In addition, turbidity also helps the attachment of heavy metals and many other toxic organic compounds and pesticides which is definitely not good for human health.

How much turbidity should be in your drinking water?

So now you know that a high level of turbidity in your drinking water is harmful, what is the maximum allowed turbidity in drinking water?

Well, the WHO (World Health Organization) states that the turbidity of your drinking water shouldn’t be more than 5 NTU and should be below 1 NTU.


How to measure turbidity in water with the Arduino?

There are many ways to measure turbidity in your water but they are often quite costly and turbidity meters can reach up to $100. So why not create your own turbidity meter with the Arduino and our Grove turbidity sensor at under $30!

What do you need?

Step by Step Instructions on how to make a Turbidity Meter with the Arduino

Step 1: Connect all the hardware

  • Switch the turbidity sensor to A
  • Connect Grove – Turbidity Sensor to port A0 of Grove-Base Shield.
    • If you do not have a Grove Base shield, you can directly connect the Grove – Turbidity Sensor to Seeeduino as per shown below:
Seeeduino V4.2Grove – Turbidity Sensor
5VRed
GND Black
Not ConnectedWhite
A0Yellow
  • Plug Grove – Base Shield into Seeeduino.
  • Connect Seeeduino to PC via a USB cable.
  • Your connection should look something like this currently:

Step 2: Copy and upload code

  • Open Arduino IDE and create a new file. Afterward, copy the following code into the new file:
void setup() {

  Serial.begin(9600); //Baud rate: 9600
}

void loop() {
  int sensorValue = analogRead(A0);// read the input on analog pin 0:
  float voltage = sensorValue * (5.0 / 1024.0); // Convert the analog reading (which goes from 0 - 1023) to a voltage (0 - 5V):
  Serial.println(voltage); // print out the value you read:
  delay(500);
}
  • Upload the code. If you do not know how to upload the code, you can check out our guide on how to upload code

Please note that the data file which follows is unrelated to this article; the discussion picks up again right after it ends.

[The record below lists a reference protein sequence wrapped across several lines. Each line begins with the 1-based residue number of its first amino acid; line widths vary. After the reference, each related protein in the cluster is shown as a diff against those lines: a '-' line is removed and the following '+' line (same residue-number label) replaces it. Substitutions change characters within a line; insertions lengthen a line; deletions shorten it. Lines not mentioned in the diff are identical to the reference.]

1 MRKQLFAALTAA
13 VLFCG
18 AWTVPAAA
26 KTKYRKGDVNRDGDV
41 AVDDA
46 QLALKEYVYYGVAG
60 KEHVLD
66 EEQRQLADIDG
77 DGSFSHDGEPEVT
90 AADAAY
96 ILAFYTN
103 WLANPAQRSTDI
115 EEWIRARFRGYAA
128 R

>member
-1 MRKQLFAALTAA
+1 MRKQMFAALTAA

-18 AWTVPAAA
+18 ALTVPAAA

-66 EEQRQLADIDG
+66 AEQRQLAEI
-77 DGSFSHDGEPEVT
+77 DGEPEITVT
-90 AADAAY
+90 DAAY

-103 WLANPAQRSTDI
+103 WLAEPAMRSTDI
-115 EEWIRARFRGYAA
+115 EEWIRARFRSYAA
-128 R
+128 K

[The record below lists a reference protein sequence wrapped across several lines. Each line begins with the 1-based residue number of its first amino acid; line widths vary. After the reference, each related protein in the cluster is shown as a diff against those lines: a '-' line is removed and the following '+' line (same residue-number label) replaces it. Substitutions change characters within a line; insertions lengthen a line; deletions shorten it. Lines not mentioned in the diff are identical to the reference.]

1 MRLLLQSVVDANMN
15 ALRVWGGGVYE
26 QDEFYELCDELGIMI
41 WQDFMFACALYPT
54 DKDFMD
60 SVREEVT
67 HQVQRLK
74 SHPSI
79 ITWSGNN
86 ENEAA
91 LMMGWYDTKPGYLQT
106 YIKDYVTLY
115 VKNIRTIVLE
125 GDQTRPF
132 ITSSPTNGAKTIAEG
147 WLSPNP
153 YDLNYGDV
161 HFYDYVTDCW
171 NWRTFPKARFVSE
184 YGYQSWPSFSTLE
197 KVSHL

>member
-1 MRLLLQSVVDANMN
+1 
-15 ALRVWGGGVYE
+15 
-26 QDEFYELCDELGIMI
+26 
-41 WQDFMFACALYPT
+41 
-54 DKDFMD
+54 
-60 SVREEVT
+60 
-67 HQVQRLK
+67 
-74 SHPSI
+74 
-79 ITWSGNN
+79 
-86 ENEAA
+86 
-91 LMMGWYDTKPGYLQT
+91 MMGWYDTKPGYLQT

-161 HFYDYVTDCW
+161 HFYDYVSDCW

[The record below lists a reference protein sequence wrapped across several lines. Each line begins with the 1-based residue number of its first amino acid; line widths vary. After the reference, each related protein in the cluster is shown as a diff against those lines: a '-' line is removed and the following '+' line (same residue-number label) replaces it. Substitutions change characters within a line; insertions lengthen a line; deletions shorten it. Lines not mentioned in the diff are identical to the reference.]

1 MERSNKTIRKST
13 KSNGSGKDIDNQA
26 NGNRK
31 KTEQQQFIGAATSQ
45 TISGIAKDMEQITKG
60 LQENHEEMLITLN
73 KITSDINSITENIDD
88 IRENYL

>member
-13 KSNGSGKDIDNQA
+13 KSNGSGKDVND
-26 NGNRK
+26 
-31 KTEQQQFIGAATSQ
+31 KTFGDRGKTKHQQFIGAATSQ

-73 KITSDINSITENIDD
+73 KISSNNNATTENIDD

Step 3: Change Settings

  • Open the Serial Monitor of Arduino IDE by clicking Tool-> Serial Monitor or tap the Ctrl+Shift+M key at the same time.
  • Set the baud rate to 9600.

Step 4: Monitor Results

  • Now everything is set up, place the sensor into any water source and monitor the results.

Summary

Now you know what is turbidity, its harmful effects and how to create your own turbidity meter with the Arduino, you can now measure the turbidity in your water! Here are some uses and applications of the turbidity meter:

  • Measure the water pollution degree of washing machines such as dishwashers to determine the optimal washing time and rinsing times.
  • Industrial site control.
  • Environmental sewage collection.

Other than a turbidity sensor, we also offer other water-related sensors like our TDS (Total Dissolved Solids) sensor to measure the amount of inorganic and organic minerals in your water. Check out our guide on TDS in water – What is TDS and How to measure TDS in water with Arduino to find out more!

We also offer a water level sensor for your water sensing needs! Want to monitor a sump pit to control pump activation? Or do you want to detect rainfall, leakage, etc? With a water level sensor, you can do all the above and also many other projects. Interested? Check out our water level sensor here!